I had a concern about your use of the word "lame" as slang for "bad" or "un-cool." I imagine that it's probably something you hadn't really thought about, since that's true for most people. I wanted to let you know that it has a similar discriminatory sting to racial slurs, because it's been used in a similar way. It came from a simple description of a group of people who were considered lesser, and took on a negative connotation that eventually overwhelmed its original meaning in most people's minds (the word "gay" is like this too). But it still gets its "bad" connotation from the "less worth" status of those people, and thus reinforces the idea that that group IS lesser. If people always rolled their eyes and said your name in a disgusted tone when they didn't like something, you'd feel pretty sure that those people didn't respect you or perhaps actively hated you. If you do that with a word that describes a group of people, you're doing that to many people at once.
This builds on the the "it's not expressive or useful anyway, and it hurts me personally" post I wrote about two years ago.
ksej also points out the consummate laziness and lack of imagination in using ableist slang.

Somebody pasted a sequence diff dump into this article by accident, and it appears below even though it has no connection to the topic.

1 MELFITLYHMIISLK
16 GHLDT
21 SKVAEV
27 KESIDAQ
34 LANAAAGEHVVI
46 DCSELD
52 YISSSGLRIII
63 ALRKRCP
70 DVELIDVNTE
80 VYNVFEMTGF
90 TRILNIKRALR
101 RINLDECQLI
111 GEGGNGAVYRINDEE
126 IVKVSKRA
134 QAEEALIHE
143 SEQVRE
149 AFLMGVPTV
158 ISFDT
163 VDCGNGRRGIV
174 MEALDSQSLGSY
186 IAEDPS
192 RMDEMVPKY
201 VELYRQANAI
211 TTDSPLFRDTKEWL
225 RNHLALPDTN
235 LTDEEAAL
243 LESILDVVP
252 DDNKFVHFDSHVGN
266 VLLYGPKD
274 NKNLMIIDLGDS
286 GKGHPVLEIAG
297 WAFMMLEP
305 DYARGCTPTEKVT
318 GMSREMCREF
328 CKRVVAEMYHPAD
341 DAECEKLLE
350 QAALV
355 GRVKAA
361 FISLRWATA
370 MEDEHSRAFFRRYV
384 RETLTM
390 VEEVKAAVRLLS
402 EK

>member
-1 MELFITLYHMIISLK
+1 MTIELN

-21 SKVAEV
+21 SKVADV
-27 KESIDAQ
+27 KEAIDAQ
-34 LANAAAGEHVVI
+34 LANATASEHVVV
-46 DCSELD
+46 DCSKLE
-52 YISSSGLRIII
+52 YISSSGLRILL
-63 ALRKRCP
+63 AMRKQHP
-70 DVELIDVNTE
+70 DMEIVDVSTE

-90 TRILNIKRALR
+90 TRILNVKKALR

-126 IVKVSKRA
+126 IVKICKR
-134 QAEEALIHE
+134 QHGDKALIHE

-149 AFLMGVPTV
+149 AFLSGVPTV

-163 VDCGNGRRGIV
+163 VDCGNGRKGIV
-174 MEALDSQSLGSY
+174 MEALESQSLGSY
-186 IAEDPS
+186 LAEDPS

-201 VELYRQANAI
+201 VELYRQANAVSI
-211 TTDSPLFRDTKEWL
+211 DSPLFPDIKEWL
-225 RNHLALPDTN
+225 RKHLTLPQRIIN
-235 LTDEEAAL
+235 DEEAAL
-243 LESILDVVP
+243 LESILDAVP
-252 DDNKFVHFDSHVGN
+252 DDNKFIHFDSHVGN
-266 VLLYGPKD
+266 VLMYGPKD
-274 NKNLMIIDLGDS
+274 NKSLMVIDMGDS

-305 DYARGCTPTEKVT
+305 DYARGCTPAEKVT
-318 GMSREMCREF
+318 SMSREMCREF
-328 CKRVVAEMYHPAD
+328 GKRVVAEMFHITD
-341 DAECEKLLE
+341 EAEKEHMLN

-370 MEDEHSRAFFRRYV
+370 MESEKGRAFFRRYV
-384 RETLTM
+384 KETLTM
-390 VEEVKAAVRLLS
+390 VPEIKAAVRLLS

This isn't about offense. It's not about being polite. It's not about being "PC." It's not even about being kind. It's about living in a world that is structured to enforce inequality, and the fact that language is an extremely powerful tool for policing difference. It's about the fact that using words which have discriminatory connotations contributes to discrimination. Like with the word "gay" -- even if the people you know who fall under that umbrella don't have a problem with it, it is still used to reinforce the idea that being gay is bad. Even if it doesn't hurt the feelings of those you know, it still causes harm.
I'm not asking people to not use this word. I'm asking people to consider why they might let a habitually used word remain in their vocabulary upon learning that it has been -- and still is -- used to remind people with disabilities of their station, of their "inferiority," of their lack of belonging and acceptance.